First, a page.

The Panagia of Blachernitissa (Gr. Παναγία η Βλαχερνίτισσα, Turkish: Meryem Ana Kilisesi), also known as Blachernae, Vlachernae, or Vlahernon, is a 7th century Byzantine icon from Constantinople preserved in the imperial palace of Blachernai. The icon, according to tradition, was not written; rather, it was made from a composition of wax and the ashes of 6th-century martyred Christians. A rare copy of the Blachernitissa icon is also located in Russia at the Tretyakov Gallery.
There are two places with the name "Blachernae/Vlachernae". The first location, and most recognised, is in Constantinople and is spelt with a B. The second, is a municipality in the prefecture of Arta, Greece. It is not so well known and is spelt with a V. It is therefore correct to refer to the icon and the church with "B".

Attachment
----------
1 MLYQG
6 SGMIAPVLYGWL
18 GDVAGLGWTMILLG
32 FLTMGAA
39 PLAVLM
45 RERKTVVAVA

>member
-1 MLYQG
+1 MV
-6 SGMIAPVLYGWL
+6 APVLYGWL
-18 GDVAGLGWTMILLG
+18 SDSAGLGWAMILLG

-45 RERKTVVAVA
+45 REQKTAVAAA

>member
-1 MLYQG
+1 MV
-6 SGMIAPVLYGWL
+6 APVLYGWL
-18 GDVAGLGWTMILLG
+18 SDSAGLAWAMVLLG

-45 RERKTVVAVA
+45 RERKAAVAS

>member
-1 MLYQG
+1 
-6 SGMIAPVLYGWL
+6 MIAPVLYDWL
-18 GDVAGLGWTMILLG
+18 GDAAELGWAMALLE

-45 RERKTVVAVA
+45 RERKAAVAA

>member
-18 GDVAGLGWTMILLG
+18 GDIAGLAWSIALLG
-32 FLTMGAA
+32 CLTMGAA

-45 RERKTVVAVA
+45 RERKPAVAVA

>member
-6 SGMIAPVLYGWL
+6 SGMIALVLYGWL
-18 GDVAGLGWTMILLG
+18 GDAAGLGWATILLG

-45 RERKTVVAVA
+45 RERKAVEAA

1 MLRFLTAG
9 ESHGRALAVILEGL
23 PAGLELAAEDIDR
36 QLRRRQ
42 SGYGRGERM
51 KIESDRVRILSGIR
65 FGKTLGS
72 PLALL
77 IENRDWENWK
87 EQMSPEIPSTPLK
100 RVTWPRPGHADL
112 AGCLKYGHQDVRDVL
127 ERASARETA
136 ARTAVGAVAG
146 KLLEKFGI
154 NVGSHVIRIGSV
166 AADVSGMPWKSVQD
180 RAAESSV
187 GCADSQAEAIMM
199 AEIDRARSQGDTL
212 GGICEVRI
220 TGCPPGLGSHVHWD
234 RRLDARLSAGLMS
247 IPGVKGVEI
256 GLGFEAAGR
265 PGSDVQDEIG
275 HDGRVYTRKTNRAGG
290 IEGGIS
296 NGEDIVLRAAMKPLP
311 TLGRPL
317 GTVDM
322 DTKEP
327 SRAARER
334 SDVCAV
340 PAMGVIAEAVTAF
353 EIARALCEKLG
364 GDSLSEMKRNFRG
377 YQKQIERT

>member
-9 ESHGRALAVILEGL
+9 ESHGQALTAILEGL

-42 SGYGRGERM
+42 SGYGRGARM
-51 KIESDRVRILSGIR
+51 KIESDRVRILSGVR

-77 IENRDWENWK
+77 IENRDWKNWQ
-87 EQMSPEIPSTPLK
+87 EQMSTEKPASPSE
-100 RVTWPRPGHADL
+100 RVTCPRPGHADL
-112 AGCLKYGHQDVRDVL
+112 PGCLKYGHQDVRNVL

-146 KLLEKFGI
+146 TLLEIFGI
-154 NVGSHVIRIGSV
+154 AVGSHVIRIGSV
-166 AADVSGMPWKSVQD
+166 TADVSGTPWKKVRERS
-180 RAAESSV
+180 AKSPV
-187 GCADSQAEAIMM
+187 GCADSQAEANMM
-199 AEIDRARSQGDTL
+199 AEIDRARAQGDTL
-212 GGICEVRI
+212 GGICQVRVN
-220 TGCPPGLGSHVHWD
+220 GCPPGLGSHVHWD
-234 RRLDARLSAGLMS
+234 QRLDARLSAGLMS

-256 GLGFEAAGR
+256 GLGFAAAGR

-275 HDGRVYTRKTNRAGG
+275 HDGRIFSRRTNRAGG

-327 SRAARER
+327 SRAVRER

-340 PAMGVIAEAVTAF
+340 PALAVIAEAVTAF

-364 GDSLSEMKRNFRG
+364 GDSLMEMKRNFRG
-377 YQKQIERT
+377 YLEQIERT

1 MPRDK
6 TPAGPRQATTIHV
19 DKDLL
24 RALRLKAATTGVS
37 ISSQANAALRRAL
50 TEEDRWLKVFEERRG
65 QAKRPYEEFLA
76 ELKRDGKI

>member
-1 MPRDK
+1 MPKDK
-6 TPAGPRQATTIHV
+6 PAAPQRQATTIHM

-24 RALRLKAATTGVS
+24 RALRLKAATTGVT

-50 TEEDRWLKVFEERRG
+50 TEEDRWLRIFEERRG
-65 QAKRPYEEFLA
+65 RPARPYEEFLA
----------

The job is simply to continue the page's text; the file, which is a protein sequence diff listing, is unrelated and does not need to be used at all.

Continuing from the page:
- The first Church of Blachernae in Istanbul, Turkey.
- Church of Blachernae, Pontikonisi (Corfu, Greece)
- Church of Blachernae, Peloponneso (Greece), a 12th century church decorated with beautiful frescoes of St. John the Baptist.
- Isle of Dias, village of Kalligata (Kefalonia, Greece)
- Panagia Blahernon (Corfu, Greece), 17th century.
- Panagia Vlahernon Greek Orthodox Monastery (Williston, Florida)
- Blachernitissa at Wikipedia
- The Eastern Orthodox Church tradition is that there is only one other icon of this type— the icon of the Archangel Michael of Mantamados.